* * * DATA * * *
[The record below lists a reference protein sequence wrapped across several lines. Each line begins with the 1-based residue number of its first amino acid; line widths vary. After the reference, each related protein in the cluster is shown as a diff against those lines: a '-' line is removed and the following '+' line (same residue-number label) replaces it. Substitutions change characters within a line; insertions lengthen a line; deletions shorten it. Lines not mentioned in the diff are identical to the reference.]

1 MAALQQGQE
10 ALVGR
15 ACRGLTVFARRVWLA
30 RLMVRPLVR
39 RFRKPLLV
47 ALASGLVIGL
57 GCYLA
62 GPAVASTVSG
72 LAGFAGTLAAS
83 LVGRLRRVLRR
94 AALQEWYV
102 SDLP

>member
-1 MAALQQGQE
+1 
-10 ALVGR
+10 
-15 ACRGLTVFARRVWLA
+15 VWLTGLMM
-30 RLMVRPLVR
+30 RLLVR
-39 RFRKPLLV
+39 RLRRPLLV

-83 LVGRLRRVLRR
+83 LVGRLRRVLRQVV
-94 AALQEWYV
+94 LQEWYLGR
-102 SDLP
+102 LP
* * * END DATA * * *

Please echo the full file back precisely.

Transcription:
[The record below lists a reference protein sequence wrapped across several lines. Each line begins with the 1-based residue number of its first amino acid; line widths vary. After the reference, each related protein in the cluster is shown as a diff against those lines: a '-' line is removed and the following '+' line (same residue-number label) replaces it. Substitutions change characters within a line; insertions lengthen a line; deletions shorten it. Lines not mentioned in the diff are identical to the reference.]

1 MAALQQGQE
10 ALVGR
15 ACRGLTVFARRVWLA
30 RLMVRPLVR
39 RFRKPLLV
47 ALASGLVIGL
57 GCYLA
62 GPAVASTVSG
72 LAGFAGTLAAS
83 LVGRLRRVLRR
94 AALQEWYV
102 SDLP

>member
-1 MAALQQGQE
+1 
-10 ALVGR
+10 
-15 ACRGLTVFARRVWLA
+15 VWLTGLMM
-30 RLMVRPLVR
+30 RLLVR
-39 RFRKPLLV
+39 RLRRPLLV

-83 LVGRLRRVLRR
+83 LVGRLRRVLRQVV
-94 AALQEWYV
+94 LQEWYLGR
-102 SDLP
+102 LP